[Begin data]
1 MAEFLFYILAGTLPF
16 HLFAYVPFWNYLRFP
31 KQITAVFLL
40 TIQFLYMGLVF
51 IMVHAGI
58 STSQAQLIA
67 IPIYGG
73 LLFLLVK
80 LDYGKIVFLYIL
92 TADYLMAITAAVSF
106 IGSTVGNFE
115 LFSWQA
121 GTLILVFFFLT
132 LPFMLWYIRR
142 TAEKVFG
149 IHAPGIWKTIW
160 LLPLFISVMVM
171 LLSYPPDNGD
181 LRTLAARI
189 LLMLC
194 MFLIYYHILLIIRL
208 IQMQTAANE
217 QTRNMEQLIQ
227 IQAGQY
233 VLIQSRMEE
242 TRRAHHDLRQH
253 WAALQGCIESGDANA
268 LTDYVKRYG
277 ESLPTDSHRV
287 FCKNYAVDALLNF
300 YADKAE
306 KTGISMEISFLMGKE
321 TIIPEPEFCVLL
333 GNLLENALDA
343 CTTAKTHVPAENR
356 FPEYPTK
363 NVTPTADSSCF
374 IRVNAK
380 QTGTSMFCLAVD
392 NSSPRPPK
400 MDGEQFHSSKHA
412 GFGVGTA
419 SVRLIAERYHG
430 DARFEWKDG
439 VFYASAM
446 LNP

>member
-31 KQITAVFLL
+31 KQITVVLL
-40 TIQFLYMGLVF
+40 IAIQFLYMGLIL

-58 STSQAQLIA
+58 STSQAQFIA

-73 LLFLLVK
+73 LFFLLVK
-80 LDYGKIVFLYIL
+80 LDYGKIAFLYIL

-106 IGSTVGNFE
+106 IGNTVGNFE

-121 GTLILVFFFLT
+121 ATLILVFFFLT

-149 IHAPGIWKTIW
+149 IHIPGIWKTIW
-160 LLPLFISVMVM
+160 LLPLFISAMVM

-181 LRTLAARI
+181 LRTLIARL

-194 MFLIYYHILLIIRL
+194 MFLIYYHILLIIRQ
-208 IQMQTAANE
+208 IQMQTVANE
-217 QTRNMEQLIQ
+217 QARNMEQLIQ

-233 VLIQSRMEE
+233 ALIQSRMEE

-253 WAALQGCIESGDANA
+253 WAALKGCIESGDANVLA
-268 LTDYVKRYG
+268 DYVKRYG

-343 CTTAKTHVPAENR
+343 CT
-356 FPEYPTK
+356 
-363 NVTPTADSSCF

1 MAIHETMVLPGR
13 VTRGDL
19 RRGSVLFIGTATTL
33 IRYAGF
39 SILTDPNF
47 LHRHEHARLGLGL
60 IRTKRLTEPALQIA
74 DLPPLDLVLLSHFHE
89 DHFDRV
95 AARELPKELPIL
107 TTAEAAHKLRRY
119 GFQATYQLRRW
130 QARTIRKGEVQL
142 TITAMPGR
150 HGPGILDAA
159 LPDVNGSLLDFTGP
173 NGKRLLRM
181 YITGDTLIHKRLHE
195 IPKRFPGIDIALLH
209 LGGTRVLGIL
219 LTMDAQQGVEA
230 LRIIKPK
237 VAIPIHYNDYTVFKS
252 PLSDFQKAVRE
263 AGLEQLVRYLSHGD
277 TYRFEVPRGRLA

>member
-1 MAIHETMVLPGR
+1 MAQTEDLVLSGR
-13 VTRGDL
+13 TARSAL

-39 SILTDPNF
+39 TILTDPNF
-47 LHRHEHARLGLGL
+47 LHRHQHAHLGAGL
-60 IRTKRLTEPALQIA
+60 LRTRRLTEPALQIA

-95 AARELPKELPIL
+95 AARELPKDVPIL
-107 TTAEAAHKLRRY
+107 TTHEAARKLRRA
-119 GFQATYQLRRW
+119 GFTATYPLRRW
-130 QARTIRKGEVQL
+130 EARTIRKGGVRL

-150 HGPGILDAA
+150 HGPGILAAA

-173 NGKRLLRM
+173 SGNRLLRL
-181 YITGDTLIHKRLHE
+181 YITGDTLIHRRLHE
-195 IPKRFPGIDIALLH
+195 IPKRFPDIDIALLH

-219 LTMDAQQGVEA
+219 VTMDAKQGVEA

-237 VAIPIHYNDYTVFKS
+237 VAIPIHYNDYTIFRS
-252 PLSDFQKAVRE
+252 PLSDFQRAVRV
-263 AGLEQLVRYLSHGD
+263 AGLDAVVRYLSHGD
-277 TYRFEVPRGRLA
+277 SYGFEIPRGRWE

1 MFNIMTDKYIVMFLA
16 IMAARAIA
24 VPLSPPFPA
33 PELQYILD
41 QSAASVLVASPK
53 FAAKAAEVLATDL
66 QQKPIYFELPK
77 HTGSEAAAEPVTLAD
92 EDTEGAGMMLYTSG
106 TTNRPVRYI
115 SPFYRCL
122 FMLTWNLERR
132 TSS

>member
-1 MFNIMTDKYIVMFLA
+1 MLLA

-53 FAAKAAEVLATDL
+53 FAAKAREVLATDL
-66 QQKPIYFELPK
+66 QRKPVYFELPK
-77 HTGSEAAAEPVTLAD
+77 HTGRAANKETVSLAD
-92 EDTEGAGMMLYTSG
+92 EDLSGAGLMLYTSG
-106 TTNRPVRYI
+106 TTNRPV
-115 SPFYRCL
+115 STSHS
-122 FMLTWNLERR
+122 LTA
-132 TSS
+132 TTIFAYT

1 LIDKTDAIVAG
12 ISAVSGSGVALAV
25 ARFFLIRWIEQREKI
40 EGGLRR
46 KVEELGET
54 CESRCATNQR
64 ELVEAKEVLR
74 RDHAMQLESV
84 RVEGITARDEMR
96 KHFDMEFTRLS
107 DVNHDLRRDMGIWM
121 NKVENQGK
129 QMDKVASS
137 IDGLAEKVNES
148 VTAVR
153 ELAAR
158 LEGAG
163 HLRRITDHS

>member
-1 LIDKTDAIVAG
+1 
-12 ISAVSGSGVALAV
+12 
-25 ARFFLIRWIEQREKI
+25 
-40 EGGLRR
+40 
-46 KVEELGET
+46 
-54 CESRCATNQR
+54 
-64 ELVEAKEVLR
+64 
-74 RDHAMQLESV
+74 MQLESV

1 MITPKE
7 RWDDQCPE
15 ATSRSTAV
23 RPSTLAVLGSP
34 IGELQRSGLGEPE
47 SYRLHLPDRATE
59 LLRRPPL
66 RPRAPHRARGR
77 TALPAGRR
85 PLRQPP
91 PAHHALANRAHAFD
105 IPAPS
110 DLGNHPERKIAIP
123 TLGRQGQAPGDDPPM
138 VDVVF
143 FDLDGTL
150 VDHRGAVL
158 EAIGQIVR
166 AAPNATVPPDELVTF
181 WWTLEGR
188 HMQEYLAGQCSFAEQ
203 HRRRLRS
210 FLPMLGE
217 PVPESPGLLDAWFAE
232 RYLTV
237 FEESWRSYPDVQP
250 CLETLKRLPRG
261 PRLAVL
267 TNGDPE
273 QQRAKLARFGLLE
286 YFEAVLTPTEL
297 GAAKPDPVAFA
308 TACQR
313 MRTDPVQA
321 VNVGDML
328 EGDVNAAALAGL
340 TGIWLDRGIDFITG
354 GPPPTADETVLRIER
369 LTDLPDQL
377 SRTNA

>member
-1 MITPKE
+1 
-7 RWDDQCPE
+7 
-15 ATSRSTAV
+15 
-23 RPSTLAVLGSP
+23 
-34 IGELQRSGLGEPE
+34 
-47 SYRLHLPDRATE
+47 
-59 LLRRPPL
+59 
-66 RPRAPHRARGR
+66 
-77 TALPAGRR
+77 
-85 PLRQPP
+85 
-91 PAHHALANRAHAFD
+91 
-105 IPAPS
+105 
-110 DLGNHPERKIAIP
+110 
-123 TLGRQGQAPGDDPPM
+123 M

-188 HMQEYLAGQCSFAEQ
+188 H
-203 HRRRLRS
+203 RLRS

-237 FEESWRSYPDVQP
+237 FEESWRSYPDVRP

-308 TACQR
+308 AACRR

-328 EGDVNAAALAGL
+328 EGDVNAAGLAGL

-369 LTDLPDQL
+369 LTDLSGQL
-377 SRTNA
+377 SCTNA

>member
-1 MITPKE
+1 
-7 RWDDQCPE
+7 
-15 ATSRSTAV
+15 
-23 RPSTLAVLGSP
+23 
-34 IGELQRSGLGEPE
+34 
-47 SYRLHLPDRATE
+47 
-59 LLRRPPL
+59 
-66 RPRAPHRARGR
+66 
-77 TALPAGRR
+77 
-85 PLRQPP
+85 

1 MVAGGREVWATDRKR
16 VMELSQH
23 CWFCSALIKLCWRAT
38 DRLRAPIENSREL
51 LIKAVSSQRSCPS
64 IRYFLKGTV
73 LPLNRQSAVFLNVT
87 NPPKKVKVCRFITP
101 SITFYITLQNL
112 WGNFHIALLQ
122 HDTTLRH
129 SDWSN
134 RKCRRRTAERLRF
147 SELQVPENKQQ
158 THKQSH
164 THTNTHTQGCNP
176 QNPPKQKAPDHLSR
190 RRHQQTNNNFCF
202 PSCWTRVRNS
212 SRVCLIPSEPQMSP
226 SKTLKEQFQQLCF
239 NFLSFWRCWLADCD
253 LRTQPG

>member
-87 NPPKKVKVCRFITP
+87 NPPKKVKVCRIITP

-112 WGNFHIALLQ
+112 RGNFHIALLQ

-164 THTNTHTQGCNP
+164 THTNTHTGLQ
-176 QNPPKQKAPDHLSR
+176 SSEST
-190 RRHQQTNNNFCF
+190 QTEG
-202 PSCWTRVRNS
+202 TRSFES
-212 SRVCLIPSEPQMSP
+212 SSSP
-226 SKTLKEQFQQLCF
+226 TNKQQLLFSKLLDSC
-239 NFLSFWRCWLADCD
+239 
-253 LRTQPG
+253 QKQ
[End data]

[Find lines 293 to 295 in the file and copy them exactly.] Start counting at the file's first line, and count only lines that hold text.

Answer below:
+328 EGDVNAAGLAGL

-369 LTDLPDQL
+369 LTDLSGQL